Timing Belts & Hoses in Austin, TX
Most people know what a belt or hose is, but they often ignore the importance of these common rubber parts.
Almost 100 years ago, the Gates company created and made the first automotive belt. It was in the shape of a “V” and was referred to as a V belt. Now, most cars use serpentine belts. The serpentine belt increases the surface area, reducing squeals and it does not stretch the way V belts did.
The belt(s) on a vehicle transfer power from the engine to various accessories. These include the alternator, water pump, power steering pump, air conditioning compressor and smog control pumps.
Most modern cars have only one belt, so the loss of the belt will cause a shut-down of the vehicle. It’s always a good idea to replace the belt as a preventative maintenance item, rather than wait until it is in bad shape. It is recommended that the rubber items, like belts and hoses be replace every 3 years. The appearance of a belt or hose, is no indication of future failure.
The rubber items on a car are subject to ozone damage, pressure, heat and oil. After 3 years, the rubber hardens and cracks due to these factors. Oil is especially damaging to rubber. It softens and deteriorates the rubber, therefore an oil leak in the engine can destroy a belt or hose long before its time.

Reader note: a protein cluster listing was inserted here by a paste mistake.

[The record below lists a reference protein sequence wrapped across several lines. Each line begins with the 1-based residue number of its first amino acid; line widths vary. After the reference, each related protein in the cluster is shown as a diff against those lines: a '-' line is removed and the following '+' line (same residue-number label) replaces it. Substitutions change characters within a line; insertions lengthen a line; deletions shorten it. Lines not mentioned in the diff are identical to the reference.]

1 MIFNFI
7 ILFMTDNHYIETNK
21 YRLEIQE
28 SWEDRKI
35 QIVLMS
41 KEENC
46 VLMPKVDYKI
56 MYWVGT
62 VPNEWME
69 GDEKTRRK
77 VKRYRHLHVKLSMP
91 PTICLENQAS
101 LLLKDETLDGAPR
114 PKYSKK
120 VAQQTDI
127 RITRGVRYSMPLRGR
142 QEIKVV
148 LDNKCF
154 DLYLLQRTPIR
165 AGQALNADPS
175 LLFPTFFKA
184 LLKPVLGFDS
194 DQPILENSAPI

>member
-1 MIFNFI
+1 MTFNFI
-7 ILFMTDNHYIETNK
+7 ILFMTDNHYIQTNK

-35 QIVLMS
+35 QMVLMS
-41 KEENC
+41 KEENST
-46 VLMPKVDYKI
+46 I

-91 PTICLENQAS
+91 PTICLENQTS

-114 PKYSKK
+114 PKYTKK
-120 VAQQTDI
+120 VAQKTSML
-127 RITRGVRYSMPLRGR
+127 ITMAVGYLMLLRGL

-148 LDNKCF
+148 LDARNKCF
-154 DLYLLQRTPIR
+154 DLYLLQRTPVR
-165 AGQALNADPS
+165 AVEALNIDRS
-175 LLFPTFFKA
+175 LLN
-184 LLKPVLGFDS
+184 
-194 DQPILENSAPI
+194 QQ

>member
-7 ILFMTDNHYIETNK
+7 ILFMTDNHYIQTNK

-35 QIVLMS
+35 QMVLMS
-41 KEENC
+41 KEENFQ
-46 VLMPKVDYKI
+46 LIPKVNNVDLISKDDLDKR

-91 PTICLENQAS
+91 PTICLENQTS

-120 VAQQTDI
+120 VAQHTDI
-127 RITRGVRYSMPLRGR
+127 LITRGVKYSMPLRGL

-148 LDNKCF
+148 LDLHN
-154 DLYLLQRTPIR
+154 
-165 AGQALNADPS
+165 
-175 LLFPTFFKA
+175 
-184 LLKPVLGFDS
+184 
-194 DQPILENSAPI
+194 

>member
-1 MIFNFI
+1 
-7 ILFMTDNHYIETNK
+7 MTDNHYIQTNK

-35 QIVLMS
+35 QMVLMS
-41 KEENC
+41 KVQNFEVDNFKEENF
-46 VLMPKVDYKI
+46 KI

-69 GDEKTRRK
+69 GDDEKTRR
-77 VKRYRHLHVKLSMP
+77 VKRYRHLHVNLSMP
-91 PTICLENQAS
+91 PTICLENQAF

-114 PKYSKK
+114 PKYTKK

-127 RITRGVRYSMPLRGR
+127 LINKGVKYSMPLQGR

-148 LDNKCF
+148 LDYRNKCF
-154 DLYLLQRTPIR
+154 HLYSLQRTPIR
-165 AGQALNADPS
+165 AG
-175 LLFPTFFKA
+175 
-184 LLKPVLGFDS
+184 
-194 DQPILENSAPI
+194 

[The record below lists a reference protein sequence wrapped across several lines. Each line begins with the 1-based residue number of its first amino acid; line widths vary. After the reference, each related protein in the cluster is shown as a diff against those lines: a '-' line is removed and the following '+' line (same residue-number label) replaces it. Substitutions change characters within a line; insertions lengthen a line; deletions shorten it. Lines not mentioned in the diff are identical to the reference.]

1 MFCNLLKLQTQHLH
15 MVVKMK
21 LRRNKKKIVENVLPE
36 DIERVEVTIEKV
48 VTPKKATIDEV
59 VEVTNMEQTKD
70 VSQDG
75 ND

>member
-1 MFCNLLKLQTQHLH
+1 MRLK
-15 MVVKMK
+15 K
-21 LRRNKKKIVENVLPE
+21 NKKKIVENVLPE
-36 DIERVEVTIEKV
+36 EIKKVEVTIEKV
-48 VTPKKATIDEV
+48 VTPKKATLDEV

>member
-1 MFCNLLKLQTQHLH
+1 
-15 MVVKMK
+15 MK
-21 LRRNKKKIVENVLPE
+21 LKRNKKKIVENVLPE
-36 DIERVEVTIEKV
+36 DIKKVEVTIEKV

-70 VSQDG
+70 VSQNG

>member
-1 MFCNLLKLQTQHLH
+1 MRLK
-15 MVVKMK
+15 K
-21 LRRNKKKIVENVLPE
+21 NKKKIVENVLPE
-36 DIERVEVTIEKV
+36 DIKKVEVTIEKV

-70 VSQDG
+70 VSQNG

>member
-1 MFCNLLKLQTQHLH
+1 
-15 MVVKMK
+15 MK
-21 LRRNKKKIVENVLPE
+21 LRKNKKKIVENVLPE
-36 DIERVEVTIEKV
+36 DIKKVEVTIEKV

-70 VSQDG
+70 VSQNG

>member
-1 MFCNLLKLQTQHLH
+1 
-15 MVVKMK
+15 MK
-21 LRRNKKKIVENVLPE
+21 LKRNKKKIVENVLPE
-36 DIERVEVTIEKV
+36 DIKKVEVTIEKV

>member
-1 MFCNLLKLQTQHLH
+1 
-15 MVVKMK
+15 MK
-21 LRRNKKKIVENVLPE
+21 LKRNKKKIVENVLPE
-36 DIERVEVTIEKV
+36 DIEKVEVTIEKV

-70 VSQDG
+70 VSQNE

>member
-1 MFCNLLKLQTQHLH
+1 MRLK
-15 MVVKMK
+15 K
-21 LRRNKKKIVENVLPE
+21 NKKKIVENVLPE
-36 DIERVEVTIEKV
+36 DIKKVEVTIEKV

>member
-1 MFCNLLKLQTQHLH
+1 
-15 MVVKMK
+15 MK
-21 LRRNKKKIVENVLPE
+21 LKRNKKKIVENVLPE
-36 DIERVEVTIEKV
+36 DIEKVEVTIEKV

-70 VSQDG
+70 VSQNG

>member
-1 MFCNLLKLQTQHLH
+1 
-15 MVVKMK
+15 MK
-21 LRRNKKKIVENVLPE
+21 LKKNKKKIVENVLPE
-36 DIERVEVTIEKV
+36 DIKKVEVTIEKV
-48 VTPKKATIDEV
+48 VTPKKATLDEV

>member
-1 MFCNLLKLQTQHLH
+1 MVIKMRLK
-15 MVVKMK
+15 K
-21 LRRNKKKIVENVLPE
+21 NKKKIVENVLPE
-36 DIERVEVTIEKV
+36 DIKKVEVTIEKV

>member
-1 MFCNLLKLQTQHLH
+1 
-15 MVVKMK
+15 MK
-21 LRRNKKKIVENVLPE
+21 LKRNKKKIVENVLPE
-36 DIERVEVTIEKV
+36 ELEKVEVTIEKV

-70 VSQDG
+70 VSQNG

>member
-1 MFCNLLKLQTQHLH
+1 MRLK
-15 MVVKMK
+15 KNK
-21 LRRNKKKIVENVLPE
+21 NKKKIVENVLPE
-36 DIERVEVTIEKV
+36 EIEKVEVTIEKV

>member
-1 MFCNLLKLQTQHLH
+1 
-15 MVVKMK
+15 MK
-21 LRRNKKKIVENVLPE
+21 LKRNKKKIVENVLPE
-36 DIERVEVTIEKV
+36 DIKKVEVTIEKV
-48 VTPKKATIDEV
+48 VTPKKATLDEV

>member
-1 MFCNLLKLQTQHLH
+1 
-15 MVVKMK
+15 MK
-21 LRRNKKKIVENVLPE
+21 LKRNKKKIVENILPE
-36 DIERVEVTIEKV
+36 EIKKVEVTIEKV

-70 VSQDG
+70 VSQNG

Hoses carry engine coolant from the engine to various places on the car, including the heater. A rupture in any hose on the vehicle, and there are as many as 10, can cause a loss of coolant and overheat the engine.
Anytime an engine overheats, the potential for major engine damage exists and often does happen. A small pin hole in a $30.00 hose can cause thousands of dollars in damage to the engine, therefore it makes good sense to replace the hoses before they fail.
The timing belt is a little different. It is a special belt made to last 60,000 miles, but it should be replaced faithfully at that mileage. The timing belt(s) run from the engine’s crankshaft to the camshaft(s) and keep the valves in time with the pistons. When the belt fails, the valves and pistons hit each other, causing major damage to the engine.
The timing belt is often overlooked because it is not as visible as the other belts. The timing belt is hidden behind engine covers and the covers must be removed in order to inspect the belt.
The belts and hoses should be inspected at every oil change and replaced when a problem arises or at 3 years. The key is to replace them BEFORE they start showing signs of wear and tear.